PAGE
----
I’ve done a lot of things for a living over the years, and after working with a number of short-lived startups, I figured it was time for a “real job.” I started with Capital Holding which rebranded as Providian while I was there.
Cool Job, Part 4: Corporate Agent
After working for several startups (six jobs in two years thanks to money running out, projects falling apart, bosses going to prison… the usual), I decided to give corporate America a try.
I went to work at Providian (which was Capital Holding when I interviewed). I interviewed at one of their main buildings, but when I showed up for work two weeks later, the building was boarded up. They’d opened their new offices in a brand new building across the street, and forgot to mention it to me. 😉
My building was known as Agency Group (since we wrote software to support insurance agents). I was officially a Corporate Agent.
There were lots of cool things about the job, like a gorgeous building with an ornate atrium, three different bosses who were peers of each other (one focused on the road ahead, one focused on the task at hand, and one focused on the people’s well-being). It was a good arrangement, and I wished that it had caught on in more of corporate America at the time.
I made a lot of good friends, including one that I would go into business with years later.
I wasn’t quite ready for corporate culture. Actually, it’s more that corporate culture wasn’t ready for me. I was young, smart, and bold. Moving through six jobs in two years, each better than the last, left little room for fear of failure or fear of reprisal. I knew that if anything were to happen to me, I’d find a better job within a couple of weeks.
I had my share of conflicts, victories, mistakes, and clashes, like most people in most jobs.
But there’s one really cool thing in particular that I’d like to focus on.
The CEO, Irv Bailey, worked in a different building a few blocks away. One day, he called an all-company meeting, so several hundreds of us crammed into the biggest room we had to listen to what was up. He spoke a lot about corporate vision, opportunities, challenges, other divisions, and many of the things that top-level execs share with their employees. But most of the company’s big picture was new to me. My brain started connecting the dots from idea to idea, and I got more excited as I listened, knowing the kind of things that I could do to help us along that a lot of long-timers didn’t realize.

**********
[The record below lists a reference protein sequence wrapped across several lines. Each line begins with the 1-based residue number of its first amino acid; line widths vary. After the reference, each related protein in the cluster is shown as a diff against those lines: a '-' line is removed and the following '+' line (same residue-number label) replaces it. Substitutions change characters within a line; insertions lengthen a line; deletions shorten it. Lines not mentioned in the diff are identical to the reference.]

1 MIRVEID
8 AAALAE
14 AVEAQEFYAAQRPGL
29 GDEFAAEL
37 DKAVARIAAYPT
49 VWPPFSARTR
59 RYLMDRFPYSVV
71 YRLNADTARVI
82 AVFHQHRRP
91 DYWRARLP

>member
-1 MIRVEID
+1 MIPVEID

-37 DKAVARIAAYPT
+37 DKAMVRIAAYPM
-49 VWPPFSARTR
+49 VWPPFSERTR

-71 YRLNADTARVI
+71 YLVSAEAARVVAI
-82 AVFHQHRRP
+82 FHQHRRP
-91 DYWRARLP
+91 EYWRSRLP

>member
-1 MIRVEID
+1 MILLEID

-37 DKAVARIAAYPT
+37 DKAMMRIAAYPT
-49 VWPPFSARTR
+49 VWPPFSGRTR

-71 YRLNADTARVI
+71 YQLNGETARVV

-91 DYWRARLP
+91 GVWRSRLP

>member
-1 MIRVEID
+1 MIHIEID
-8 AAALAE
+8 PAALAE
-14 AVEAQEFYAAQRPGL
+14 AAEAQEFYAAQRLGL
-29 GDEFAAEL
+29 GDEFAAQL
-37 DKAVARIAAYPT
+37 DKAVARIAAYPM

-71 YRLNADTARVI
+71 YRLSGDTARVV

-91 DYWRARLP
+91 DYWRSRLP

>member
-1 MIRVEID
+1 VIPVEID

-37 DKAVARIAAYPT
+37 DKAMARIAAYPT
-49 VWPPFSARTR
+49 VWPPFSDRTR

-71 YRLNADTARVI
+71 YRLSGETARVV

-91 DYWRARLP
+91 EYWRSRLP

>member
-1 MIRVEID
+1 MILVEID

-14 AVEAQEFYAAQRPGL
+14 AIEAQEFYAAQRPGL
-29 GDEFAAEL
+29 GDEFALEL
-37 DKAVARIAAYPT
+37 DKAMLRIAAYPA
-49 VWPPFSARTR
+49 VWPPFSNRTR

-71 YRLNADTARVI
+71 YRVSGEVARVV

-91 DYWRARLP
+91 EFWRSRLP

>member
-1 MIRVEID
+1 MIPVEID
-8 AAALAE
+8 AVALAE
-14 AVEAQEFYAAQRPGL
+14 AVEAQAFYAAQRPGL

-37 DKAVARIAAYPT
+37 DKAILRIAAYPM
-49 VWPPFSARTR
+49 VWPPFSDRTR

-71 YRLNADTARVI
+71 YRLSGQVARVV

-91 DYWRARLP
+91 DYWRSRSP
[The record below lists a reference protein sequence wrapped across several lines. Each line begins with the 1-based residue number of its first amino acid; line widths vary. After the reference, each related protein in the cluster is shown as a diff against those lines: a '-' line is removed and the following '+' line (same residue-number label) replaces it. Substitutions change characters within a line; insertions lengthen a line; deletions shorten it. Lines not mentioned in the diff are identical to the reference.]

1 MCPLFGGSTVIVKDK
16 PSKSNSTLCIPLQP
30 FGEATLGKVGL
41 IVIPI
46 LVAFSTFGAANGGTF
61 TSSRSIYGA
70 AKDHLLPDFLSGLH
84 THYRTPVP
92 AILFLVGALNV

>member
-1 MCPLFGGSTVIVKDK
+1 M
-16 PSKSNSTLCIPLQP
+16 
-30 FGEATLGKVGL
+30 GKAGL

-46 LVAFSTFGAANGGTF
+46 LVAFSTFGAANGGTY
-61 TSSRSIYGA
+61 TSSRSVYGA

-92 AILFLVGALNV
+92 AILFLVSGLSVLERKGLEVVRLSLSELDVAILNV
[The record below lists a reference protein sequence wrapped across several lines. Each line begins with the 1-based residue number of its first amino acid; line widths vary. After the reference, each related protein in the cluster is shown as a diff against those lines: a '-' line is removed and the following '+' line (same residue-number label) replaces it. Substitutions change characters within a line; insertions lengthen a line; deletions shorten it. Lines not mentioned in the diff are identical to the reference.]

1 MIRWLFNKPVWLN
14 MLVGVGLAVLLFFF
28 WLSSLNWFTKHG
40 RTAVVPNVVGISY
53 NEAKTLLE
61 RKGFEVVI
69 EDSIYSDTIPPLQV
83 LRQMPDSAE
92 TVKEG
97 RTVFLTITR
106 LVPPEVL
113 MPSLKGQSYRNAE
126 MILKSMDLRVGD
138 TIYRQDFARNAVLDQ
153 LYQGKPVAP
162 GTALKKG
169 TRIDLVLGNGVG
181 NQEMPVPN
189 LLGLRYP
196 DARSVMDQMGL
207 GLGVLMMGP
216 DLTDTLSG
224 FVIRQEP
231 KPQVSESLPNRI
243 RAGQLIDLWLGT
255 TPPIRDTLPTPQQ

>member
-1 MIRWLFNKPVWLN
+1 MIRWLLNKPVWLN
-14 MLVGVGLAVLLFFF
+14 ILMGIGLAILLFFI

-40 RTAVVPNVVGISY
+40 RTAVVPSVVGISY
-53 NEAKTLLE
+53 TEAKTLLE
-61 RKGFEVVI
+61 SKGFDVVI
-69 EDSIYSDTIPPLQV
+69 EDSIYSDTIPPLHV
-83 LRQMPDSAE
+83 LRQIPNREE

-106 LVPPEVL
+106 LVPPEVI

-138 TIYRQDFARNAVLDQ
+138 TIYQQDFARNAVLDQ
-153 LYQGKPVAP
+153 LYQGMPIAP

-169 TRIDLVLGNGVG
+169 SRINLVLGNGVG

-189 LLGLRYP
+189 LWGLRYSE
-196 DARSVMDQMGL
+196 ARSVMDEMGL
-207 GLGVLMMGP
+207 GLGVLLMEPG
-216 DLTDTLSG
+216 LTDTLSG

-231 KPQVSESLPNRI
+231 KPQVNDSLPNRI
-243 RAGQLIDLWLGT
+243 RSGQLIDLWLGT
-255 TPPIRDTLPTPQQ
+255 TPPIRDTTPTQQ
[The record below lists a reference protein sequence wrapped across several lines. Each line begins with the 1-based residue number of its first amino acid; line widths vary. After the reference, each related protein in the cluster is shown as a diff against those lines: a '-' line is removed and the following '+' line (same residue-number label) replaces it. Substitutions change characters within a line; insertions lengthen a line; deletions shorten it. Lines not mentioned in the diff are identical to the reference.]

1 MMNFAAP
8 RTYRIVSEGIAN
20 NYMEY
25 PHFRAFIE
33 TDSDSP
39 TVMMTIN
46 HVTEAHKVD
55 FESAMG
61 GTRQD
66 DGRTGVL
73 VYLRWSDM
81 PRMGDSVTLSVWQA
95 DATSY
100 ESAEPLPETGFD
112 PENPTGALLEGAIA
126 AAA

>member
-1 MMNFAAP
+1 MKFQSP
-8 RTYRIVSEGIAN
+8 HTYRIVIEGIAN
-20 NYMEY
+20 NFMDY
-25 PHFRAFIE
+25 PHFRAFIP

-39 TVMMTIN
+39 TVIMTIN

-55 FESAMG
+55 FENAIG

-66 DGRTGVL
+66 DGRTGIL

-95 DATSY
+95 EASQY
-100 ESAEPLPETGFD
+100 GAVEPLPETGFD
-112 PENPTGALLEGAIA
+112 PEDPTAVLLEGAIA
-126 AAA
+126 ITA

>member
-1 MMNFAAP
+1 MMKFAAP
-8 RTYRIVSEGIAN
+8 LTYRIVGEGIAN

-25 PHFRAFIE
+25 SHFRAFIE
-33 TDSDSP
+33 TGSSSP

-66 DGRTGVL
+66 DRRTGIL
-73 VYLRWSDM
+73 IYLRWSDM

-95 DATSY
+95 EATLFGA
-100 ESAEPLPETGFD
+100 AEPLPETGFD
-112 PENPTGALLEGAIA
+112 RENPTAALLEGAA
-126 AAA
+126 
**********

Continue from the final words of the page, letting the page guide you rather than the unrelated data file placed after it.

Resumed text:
I sent the CEO’s secretary an email with some thoughts. I was surprised to hear that Irv wanted to meet with me personally to discuss them. Wow.
I actually dressed up, with a tie and everything. I met him in his tower office and we talked for a long time. Some of my ideas, the company was already doing, and I didn’t realize it. Some, the company had tried and failed. Some were… not actually legal (oops). But there were a few left that he really liked.
After that, he set up a quarterly meeting with me to see what things I was cooking up over in my department, even though there were probably eight managers in the hierarchy between the two of us. We’d also talk about the corporate culture, the wonders of technology, and anything else. He also expressed an interest in how my department was run, and we’d also discuss that. I kind of felt like an undercover operative, a different kind of Corporate Agent. Cool.
Using my background in startups, graphics, gaming, outer space, broadcasting, and other skills and talents from my experience toolbox, I came up with some pretty cool stuff. Cool for the time, anyway. The sales department called one of my projects “the most exciting thing they’d ever seen come out of IT.”
Word got out that I was going outside the chain of command, by meeting privately with the CEO. My new boss didn’t like that at all. (Having the three bosses was a little to progressive for most people there, and they restructured us back into “normal” org chart reporting.) She actually forbid me from going to my upcoming meeting. When I called Irv’s secretary to cancel, she was confused and asked, “Who’s this person that says you can’t come over?” Irv and his secretary had never heard of my boss before. Her reputation did not reach as far as mine, we found out.
After a lot of arguments to settle that situation, it seemed that my boss kept trying to sabotage my efforts. She’d cancel or delay software projects of mine that were ready to move to testing, that I’d already run past focus groups that I formed myself. She told me that people didn’t want that, they wanted some other thing that was crappy.
Then the bad bad news happened. We found out that all my projects my boss had mothballed were being shown to people outside the company — by my boss. My prototypes were being touted as “ready to roll into production” and “the future of the company” to outside buyers that eventually did buy Providian and laid off much of the workforce. I left before that happened, though. I felt like I was working for a traitor.
When I turned in my notice, it wasn’t long before someone had told Irv about my boss essentially driving me out of the company and misrepresenting / stealing my work (which was the company’s intellectual property, even). Things didn’t turn out well for her.
For my next job, I wanted a clean break. Something else to do. So I left town, and took a job a couple hundred miles north, in Fort Wayne, Indiana.